Iraq's Prime Minister Haider al-Abadi was quoted by Reuters as saying that the Iraqi delegation will try to seek exemptions from sanctions specifically for imports of Iran's natural gas and electricity.
"We have requests for the American side, we have presented them and a delegation will go to negotiate within that framework," Abadi told a weekly news conference.
"We have presented a clear vision of what Iraq really needs. This includes Iranian [natural] gas, which is very important, as well as other trade and the electricity sector."
Elsewhere in his remarks, al-Abadi said Baghdad was against Washington's move to restore sanctions against Iran.
US President Donald Trump announced on May 8 that Washington was walking away from the nuclear agreement, officially known as the Joint Comprehensive Plan of Action (JCPOA), which was reached between Iran and the five permanent members of the UN Security Council — the US, Britain, France, Russia and China — plus Germany in 2015.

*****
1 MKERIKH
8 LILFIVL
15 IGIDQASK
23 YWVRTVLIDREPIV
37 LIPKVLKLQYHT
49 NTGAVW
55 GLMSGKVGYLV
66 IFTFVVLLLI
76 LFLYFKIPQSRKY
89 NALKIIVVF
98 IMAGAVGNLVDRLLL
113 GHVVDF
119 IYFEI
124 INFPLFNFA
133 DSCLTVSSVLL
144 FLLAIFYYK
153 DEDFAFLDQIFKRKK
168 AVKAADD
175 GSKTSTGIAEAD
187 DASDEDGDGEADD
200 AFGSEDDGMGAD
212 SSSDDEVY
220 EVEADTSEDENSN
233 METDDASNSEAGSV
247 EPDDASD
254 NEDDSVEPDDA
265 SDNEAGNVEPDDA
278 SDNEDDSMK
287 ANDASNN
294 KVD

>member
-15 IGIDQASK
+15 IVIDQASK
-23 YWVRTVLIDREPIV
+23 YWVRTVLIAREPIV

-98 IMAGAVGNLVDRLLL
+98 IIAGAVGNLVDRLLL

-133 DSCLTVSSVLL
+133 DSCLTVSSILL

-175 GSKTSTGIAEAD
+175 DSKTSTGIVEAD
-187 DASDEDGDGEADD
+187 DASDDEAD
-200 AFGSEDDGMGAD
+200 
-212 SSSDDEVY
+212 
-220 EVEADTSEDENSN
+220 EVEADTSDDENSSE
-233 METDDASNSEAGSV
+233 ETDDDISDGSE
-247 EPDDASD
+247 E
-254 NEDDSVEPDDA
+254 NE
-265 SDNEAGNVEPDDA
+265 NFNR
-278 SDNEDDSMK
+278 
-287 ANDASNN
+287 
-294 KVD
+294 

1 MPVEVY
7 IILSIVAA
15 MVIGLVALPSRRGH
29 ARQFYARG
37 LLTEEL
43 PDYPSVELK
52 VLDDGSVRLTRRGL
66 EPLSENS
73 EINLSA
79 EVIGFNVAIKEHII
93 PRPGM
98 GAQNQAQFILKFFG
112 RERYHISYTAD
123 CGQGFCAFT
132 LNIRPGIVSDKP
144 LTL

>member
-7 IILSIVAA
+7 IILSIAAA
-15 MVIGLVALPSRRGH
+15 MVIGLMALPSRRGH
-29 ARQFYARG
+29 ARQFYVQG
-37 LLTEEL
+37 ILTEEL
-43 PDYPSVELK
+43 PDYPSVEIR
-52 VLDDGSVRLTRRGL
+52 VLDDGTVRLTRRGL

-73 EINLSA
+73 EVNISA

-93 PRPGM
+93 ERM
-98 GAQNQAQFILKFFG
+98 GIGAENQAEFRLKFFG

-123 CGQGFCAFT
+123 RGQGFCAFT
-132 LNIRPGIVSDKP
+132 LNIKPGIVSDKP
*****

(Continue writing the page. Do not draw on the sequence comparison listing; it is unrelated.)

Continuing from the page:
Trump also said he would reinstate US nuclear-related sanctions on Iran and impose 'the highest level' of economic bans on the Islamic Republic.
The first round of sanctions that came into effect in early August include a universal ban on Iran's access to the US dollar, as well as prohibitions against trade in gold and other precious metals, among other restrictions. The second wave of sanctions that would hit on November 4 would aim to bring Iran's oil exports to zero as claimed by US officials.
Earlier this month, the Iraqi prime minister had underlined that his government would only refrain from using the dollar in transactions with Iran without complying with the full scope of US sanctions against the Islamic Republic.
"Our commitment in the Iran issue is to not use the dollar currency in transaction, not abiding by the US sanctions," he said.